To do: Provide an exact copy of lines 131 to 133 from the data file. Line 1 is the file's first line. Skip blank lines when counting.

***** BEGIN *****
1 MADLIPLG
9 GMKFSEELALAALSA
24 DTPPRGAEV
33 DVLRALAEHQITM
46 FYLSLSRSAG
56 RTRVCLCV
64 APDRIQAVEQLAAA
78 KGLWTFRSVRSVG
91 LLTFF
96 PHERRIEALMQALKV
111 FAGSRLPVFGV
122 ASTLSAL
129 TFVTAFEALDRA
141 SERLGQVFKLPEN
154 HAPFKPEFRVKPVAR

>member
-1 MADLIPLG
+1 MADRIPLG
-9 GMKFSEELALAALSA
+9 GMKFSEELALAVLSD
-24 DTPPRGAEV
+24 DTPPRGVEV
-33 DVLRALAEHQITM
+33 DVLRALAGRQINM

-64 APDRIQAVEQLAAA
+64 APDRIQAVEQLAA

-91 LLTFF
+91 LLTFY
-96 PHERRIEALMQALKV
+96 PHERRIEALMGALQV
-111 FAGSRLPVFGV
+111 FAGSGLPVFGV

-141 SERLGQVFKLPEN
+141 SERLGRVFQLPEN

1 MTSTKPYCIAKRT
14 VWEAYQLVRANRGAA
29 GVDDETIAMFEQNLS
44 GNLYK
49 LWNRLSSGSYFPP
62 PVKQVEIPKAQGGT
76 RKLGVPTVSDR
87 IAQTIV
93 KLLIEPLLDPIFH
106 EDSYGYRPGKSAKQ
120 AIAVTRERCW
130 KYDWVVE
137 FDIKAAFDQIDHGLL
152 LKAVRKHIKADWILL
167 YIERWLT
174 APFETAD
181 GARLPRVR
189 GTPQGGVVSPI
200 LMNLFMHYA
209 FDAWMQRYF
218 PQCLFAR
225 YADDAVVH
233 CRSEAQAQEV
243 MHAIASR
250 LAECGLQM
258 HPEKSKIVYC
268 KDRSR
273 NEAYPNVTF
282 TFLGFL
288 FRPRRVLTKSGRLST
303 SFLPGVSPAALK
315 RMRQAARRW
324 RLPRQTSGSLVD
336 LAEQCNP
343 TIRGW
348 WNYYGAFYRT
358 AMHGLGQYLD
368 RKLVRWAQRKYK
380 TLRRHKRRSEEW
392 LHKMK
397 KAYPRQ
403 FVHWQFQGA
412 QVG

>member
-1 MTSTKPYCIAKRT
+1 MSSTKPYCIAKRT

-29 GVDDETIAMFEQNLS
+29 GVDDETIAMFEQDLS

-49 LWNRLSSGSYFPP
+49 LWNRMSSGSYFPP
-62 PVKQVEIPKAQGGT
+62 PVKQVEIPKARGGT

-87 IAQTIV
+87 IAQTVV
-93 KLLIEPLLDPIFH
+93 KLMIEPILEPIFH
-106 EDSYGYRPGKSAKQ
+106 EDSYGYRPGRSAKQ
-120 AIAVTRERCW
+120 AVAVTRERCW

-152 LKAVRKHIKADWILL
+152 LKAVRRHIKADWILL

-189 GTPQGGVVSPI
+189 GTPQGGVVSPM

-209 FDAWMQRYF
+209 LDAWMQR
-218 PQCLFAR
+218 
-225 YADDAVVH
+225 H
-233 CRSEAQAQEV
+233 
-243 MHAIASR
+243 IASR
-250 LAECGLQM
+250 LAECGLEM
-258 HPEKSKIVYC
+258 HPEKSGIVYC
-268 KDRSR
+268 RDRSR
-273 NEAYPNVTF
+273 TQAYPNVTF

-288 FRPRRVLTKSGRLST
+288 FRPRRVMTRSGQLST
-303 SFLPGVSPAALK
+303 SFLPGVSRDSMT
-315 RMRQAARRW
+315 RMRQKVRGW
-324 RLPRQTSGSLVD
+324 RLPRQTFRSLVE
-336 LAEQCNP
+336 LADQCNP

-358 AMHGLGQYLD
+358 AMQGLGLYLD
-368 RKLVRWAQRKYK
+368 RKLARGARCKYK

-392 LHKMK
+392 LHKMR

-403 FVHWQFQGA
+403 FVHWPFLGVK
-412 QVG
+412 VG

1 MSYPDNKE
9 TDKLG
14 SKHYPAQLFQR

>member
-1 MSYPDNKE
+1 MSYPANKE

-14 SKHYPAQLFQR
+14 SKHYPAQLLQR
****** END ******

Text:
-392 LHKMK
+392 LHKMR

-403 FVHWQFQGA